On October 18, 1962, the Nobel Prize in Medicine was awarded to three men, James Watson, Francis Crick and Maurice Wilkins, for the discovery of the double helix structure of DNA. However, this discovery was made possible by the research of Rosalind Franklin, a British chemist and pioneer of molecular biology, who formulated the DNA helical structure in an unpublished report.
In 1951, Rosalind Franklin took up a post at King’s College London and worked on the structure of DNA in collaboration with the physicist Maurice Wilkins. Through her research, she was the first to demonstrate the double helix structure of DNA.
Unfortunately, the relationship between her and her collaborator did not go well, Wilkins saw her more as an assistant and not as his equal. Her superior John Randall asked her to stop her work on DNA and to leave, demanding that the results of her work remain at King’s College. Wilkins gave access to Rosalind’s work to researchers Watson and Crick, without her agreement. On April 25 of that same year, James Watson and Francis Crick published their model of DNA structure in the journal Nature, without mentioning Rosalind Franklin. It was not until years later that this recognition would be given to her.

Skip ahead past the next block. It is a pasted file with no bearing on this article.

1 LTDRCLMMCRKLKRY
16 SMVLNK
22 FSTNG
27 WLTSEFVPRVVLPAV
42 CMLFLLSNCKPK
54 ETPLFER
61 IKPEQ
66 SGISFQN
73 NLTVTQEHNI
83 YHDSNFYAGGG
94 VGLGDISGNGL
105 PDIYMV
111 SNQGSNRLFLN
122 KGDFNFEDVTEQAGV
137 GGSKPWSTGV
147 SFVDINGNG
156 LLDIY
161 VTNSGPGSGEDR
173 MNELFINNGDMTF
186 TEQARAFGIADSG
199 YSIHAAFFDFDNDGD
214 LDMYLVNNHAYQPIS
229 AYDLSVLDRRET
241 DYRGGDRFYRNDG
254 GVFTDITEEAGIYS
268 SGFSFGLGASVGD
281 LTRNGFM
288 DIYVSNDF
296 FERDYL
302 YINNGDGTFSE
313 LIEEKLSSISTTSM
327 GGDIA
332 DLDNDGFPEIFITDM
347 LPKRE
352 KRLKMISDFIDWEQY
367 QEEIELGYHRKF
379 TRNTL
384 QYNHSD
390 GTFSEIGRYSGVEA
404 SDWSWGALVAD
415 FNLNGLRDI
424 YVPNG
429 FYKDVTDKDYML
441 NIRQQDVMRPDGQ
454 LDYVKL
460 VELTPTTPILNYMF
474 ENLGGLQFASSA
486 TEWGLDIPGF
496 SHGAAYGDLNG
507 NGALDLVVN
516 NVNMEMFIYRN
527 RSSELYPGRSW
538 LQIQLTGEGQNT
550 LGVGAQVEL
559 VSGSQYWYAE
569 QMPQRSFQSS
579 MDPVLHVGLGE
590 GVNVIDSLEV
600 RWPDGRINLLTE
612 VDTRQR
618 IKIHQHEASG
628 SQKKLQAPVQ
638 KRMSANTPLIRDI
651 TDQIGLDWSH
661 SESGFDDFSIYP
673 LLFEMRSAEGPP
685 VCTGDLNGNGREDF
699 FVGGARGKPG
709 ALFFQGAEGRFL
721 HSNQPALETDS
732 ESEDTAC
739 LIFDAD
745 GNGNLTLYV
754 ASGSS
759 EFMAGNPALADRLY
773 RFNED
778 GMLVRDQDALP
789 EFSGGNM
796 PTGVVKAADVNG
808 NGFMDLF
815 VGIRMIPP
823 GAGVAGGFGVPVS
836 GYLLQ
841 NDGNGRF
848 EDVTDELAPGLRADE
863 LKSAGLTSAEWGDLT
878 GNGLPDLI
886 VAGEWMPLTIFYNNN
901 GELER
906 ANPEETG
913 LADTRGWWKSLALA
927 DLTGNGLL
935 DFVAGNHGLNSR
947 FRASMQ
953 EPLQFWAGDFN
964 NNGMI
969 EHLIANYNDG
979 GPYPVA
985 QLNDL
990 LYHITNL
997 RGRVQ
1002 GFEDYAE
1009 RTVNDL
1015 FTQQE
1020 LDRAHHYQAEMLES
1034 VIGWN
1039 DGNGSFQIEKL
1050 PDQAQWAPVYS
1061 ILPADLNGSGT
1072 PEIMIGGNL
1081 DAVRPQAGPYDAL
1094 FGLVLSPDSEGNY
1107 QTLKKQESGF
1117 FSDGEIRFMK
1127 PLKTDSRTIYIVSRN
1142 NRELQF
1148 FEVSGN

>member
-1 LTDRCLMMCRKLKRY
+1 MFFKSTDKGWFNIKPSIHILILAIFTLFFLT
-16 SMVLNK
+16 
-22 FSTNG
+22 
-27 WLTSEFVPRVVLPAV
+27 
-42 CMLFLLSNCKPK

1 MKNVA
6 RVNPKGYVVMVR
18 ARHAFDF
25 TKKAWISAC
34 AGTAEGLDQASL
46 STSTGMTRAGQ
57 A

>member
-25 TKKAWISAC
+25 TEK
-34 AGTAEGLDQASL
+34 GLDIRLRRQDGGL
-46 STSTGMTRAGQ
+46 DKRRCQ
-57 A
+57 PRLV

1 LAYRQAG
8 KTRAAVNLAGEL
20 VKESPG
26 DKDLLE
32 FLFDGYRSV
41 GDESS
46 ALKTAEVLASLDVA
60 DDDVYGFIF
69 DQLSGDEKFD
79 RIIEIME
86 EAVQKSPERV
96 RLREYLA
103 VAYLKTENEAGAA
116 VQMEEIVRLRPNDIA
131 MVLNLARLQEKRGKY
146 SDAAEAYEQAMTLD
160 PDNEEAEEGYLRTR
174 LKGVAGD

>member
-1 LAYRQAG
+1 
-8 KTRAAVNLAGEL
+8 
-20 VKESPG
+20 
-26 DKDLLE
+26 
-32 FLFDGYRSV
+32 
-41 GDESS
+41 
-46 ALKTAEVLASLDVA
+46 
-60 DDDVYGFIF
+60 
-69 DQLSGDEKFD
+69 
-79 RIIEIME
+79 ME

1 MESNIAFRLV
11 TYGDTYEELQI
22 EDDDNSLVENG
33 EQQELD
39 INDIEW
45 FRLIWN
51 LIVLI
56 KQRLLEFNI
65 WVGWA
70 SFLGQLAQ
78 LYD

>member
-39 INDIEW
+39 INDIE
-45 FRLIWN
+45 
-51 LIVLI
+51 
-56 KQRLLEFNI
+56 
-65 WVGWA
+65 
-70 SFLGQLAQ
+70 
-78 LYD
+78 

Like many women scientists, Rosalind Franklin was a victim of the Matilda Effect. The Matilda Effect is the result of sociological research carried out by American historian Margaret Rossiter. It is a phenomenon that reflects all the scientific discoveries made by women, but invisibilized in history in favor of those made by men.
Despite the fact that she was at the origin of this discovery, James Watson at first minimized Rosalind’s role in his book The Double Helix and described her as a grumpy person. It was only in 2003 that he finally acknowledged, during an interview, “that Rosalind Franklin also deserved the Nobel Prize”.